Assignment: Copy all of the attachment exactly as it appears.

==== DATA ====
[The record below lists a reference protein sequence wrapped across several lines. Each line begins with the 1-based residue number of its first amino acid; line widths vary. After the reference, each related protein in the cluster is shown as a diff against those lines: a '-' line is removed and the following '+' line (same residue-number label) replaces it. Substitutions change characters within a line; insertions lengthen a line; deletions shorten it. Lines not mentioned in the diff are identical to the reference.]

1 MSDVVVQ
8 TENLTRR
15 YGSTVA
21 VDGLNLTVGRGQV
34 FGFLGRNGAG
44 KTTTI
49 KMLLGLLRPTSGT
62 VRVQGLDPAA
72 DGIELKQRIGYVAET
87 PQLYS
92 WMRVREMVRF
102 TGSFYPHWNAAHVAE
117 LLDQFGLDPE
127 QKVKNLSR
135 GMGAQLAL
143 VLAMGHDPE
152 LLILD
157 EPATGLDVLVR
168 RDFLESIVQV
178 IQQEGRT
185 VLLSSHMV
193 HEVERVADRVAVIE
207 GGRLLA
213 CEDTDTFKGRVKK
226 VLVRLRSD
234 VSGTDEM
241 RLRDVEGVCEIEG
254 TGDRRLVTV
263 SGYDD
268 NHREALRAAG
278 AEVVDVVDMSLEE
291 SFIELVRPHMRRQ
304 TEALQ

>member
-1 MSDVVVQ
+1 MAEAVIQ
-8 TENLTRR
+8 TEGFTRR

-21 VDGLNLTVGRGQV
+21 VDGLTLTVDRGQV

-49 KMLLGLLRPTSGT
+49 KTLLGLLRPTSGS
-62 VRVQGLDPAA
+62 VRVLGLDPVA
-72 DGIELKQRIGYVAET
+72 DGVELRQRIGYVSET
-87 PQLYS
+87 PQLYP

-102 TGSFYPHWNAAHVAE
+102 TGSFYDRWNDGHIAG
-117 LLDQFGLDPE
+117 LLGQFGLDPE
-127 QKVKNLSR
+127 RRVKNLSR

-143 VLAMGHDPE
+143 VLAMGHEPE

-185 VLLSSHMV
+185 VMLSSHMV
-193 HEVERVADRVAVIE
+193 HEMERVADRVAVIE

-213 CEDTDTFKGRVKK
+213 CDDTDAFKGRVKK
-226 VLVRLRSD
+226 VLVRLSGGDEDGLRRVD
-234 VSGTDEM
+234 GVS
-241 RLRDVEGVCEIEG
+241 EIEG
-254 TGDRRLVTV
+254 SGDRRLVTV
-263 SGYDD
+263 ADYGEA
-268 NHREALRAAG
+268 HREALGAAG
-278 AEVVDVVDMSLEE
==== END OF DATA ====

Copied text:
[The record below lists a reference protein sequence wrapped across several lines. Each line begins with the 1-based residue number of its first amino acid; line widths vary. After the reference, each related protein in the cluster is shown as a diff against those lines: a '-' line is removed and the following '+' line (same residue-number label) replaces it. Substitutions change characters within a line; insertions lengthen a line; deletions shorten it. Lines not mentioned in the diff are identical to the reference.]

1 MSDVVVQ
8 TENLTRR
15 YGSTVA
21 VDGLNLTVGRGQV
34 FGFLGRNGAG
44 KTTTI
49 KMLLGLLRPTSGT
62 VRVQGLDPAA
72 DGIELKQRIGYVAET
87 PQLYS
92 WMRVREMVRF
102 TGSFYPHWNAAHVAE
117 LLDQFGLDPE
127 QKVKNLSR
135 GMGAQLAL
143 VLAMGHDPE
152 LLILD
157 EPATGLDVLVR
168 RDFLESIVQV
178 IQQEGRT
185 VLLSSHMV
193 HEVERVADRVAVIE
207 GGRLLA
213 CEDTDTFKGRVKK
226 VLVRLRSD
234 VSGTDEM
241 RLRDVEGVCEIEG
254 TGDRRLVTV
263 SGYDD
268 NHREALRAAG
278 AEVVDVVDMSLEE
291 SFIELVRPHMRRQ
304 TEALQ

>member
-1 MSDVVVQ
+1 MAEAVIQ
-8 TENLTRR
+8 TEGFTRR

-21 VDGLNLTVGRGQV
+21 VDGLTLTVDRGQV

-49 KMLLGLLRPTSGT
+49 KTLLGLLRPTSGS
-62 VRVQGLDPAA
+62 VRVLGLDPVA
-72 DGIELKQRIGYVAET
+72 DGVELRQRIGYVSET
-87 PQLYS
+87 PQLYP

-102 TGSFYPHWNAAHVAE
+102 TGSFYDRWNDGHIAG
-117 LLDQFGLDPE
+117 LLGQFGLDPE
-127 QKVKNLSR
+127 RRVKNLSR

-143 VLAMGHDPE
+143 VLAMGHEPE

-185 VLLSSHMV
+185 VMLSSHMV
-193 HEVERVADRVAVIE
+193 HEMERVADRVAVIE

-213 CEDTDTFKGRVKK
+213 CDDTDAFKGRVKK
-226 VLVRLRSD
+226 VLVRLSGGDEDGLRRVD
-234 VSGTDEM
+234 GVS
-241 RLRDVEGVCEIEG
+241 EIEG
-254 TGDRRLVTV
+254 SGDRRLVTV
-263 SGYDD
+263 ADYGEA
-268 NHREALRAAG
+268 HREALGAAG
-278 AEVVDVVDMSLEE